"We realize that this is a radical conclusion -- that we may have evidence for liquid water within a body so small and so cold," says Dr. Carolyn Porco, Cassini imaging team leader at Space Science Institute, Boulder, Colo. "However, if we are right, we have significantly broadened the diversity of solar system environments where we might possibly have conditions suitable for living organisms."
High-resolution Cassini images show icy jets and towering plumes ejecting large quantities of particles at high speed. Scientists examined several models to explain the process. They ruled out the idea that the particles are produced by or blown off the moon's surface by vapor created when warm water ice converts to a gas. Instead, scientists have found evidence for a much more exciting possibility -- the jets might be erupting from near-surface pockets of liquid water above 32 degrees Fahrenheit, like cold versions of the Old Faithful geyser in Yellowstone.
"We previously knew of at most three places where active volcanism exists: Jupiter's moon Io, Earth, and possibly Neptune's moon Triton. Cassini changed all that, making Enceladus the latest member of this very exclusive club, and one of the most exciting places in the solar system," says Dr. John Spencer, Cassini scientist, Southwest Research Institute, Boulder, Colo.
"Other moons in the solar system have liquid-water oceans covered by kilometers of icy crust," says Dr. Andrew Ingersoll, imaging team member and atmospheric scientist at the California Institute of Technology, Pasadena, Calif. "What's different here is that pockets of liquid water may be no more than tens of meters below the surface."
Other unexplained oddities now make sense. "As Cassini approached Saturn, we discovered that the Saturnian system is filled with oxygen atoms. At the time, we had no idea where the oxygen was coming from," says Dr. Candy Hansen, Cassini scientist at NASA's Jet Propulsion Laboratory in Pasadena. "Now we know that Enceladus is spewing out water molecules, which break down into oxygen and hydrogen."
Scientists also are seeing variability at Enceladus. "Even when Cassini is not flying close to Enceladus, we can detect that the plume's activity has been changing through its varying effects on the soup of electrically-charged particles that flow past the moon," says Dr. Geraint Jones, Cassini scientist, magnetospheric imaging instrument, Max Planck Institute for Solar System Research, Katlenburg-Lindau, Germany.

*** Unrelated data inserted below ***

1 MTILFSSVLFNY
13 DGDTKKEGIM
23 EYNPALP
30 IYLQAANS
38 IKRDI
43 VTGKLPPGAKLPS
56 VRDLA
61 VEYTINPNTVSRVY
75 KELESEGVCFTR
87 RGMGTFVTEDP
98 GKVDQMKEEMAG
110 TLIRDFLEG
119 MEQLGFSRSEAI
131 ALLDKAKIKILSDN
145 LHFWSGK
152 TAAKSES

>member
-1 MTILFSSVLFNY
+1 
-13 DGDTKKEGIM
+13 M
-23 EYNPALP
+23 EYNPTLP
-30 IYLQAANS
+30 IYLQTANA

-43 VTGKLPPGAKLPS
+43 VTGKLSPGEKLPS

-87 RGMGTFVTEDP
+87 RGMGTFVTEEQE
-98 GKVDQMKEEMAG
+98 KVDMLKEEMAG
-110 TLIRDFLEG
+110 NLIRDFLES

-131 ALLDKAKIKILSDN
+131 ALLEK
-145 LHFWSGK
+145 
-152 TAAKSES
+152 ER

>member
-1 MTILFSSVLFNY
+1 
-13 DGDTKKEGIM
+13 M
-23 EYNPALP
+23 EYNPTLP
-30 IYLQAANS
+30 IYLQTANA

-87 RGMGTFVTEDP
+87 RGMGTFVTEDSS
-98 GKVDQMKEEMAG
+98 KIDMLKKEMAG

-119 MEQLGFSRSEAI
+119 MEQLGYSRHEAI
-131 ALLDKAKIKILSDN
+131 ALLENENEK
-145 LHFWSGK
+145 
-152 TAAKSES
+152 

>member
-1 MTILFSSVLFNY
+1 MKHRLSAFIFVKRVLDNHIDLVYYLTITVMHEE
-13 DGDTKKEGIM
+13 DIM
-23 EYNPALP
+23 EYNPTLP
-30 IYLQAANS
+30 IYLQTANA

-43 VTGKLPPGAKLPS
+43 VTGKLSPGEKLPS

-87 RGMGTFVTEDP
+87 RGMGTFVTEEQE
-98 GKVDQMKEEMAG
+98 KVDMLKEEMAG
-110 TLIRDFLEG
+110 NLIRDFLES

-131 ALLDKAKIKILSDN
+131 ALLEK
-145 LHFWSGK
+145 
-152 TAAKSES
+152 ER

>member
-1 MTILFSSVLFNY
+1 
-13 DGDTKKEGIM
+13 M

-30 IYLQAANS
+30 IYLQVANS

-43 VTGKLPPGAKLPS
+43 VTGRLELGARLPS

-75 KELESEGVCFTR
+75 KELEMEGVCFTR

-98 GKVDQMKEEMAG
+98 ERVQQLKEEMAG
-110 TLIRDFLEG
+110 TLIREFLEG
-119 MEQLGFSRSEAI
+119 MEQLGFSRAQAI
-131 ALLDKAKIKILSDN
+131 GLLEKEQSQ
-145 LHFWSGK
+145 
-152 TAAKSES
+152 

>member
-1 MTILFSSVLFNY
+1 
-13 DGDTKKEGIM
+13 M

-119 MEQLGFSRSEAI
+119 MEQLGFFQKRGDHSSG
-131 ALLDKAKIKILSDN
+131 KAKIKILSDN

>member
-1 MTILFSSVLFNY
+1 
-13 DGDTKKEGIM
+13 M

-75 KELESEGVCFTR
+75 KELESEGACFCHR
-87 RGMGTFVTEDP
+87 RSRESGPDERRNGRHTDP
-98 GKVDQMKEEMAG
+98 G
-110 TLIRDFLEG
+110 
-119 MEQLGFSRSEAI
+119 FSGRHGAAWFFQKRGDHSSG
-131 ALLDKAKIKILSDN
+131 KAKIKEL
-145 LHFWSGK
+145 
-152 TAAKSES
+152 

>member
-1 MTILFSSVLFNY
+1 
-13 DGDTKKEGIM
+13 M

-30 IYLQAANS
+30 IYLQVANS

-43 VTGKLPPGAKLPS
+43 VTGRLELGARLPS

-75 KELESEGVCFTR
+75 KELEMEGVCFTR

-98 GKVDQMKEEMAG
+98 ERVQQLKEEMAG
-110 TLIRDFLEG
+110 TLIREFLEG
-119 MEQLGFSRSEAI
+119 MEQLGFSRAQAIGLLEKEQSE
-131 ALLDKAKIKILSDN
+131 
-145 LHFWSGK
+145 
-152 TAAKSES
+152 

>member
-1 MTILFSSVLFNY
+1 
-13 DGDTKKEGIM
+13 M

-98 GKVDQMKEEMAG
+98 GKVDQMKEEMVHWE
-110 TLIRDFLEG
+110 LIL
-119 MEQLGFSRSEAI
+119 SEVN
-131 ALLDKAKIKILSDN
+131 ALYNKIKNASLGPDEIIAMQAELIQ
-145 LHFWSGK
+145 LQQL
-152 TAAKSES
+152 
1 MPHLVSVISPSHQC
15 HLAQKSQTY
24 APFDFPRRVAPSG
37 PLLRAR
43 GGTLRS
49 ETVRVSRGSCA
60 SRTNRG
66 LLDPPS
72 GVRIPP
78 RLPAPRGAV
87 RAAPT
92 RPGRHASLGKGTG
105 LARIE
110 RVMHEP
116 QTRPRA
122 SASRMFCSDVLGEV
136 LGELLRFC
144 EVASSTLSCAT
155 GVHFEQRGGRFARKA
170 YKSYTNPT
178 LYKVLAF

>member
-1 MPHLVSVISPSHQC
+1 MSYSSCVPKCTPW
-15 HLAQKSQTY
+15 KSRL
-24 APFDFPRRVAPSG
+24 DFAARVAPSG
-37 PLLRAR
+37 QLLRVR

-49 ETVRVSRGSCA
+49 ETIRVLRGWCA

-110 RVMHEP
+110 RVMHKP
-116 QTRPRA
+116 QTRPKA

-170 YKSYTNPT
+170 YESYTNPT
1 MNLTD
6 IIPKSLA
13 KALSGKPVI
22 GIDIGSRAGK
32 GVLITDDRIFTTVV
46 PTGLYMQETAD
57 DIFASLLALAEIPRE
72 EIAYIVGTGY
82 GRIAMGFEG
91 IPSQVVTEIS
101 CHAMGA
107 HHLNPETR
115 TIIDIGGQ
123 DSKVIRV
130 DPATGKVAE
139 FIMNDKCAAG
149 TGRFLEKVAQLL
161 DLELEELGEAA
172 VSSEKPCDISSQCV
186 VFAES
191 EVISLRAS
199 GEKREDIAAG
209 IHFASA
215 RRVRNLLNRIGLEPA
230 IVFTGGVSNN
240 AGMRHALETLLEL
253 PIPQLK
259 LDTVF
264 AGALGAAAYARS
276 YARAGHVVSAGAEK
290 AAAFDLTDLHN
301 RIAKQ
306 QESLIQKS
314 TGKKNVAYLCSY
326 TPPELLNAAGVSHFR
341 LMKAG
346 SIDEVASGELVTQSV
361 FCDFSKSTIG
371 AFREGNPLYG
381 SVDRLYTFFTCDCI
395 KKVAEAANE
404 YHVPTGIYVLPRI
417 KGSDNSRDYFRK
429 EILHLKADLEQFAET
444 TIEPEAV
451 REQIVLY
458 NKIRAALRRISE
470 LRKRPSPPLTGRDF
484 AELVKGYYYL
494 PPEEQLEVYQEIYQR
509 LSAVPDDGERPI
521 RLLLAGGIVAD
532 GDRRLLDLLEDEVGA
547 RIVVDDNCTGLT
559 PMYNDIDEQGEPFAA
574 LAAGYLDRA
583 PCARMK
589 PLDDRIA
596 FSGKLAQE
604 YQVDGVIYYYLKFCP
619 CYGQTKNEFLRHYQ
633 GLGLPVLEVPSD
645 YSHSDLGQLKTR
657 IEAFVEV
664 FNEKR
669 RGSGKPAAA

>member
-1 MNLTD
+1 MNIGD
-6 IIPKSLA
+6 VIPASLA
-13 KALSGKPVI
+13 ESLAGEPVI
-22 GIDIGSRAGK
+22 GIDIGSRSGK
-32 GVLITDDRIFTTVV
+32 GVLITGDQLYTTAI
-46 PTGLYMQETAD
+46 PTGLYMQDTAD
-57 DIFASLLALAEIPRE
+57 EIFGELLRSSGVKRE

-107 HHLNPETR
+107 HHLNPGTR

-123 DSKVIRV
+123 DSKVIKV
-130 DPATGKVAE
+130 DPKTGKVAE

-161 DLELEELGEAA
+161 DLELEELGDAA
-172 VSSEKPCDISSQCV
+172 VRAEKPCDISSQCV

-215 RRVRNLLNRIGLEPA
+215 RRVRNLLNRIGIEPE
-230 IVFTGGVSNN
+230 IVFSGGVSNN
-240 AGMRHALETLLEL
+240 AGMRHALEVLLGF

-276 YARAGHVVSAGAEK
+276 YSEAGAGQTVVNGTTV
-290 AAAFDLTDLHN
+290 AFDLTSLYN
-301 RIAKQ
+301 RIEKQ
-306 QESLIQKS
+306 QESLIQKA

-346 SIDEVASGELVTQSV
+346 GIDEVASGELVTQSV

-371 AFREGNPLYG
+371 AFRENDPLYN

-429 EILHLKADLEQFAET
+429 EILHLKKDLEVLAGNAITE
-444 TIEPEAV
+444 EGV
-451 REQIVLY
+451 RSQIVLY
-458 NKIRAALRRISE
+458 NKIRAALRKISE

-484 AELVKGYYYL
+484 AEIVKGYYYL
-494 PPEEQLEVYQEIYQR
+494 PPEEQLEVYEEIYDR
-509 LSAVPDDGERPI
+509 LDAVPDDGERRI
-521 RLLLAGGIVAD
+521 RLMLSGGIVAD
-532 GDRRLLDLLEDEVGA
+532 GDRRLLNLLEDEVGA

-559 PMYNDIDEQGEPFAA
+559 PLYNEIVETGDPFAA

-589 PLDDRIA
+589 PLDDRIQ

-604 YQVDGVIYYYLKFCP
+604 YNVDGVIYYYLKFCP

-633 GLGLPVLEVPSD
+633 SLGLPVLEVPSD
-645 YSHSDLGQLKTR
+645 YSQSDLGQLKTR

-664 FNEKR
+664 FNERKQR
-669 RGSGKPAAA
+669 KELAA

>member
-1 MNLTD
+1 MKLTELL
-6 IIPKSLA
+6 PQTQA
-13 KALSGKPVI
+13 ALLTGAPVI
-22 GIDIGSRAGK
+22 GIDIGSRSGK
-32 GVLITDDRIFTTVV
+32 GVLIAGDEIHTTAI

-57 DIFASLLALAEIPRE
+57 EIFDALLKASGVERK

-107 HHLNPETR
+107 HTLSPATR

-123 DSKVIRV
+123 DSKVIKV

Scientists still have many questions. Why is Enceladus currently so active? Are other sites on Enceladus active? Might this activity have been continuous enough over the moon's history for life to have had a chance to take hold in the moon's interior?
"Our search for liquid water has taken a new turn. The type of evidence for liquid water on Enceladus is very different from what we've seen at Jupiter's moon Europa. On Europa, the evidence from surface geological features points to an internal ocean. On Enceladus the evidence is direct observation of water vapor venting from sources close to the surface," says Dr. Peter Thomas, Cassini imaging scientist, Cornell University, Ithaca, N.Y.
In the spring of 2008, scientists will get another chance to look at Enceladus when Cassini flies within approximately 220 miles, but much work remains after Cassini's four-year prime mission is over.
"There's no question that, along with the moon Titan, Enceladus should be a very high priority for us. Saturn has given us two exciting worlds to explore," says Dr. Jonathan Lunine, Cassini interdisciplinary scientist, University of Arizona, Tucson, Ariz.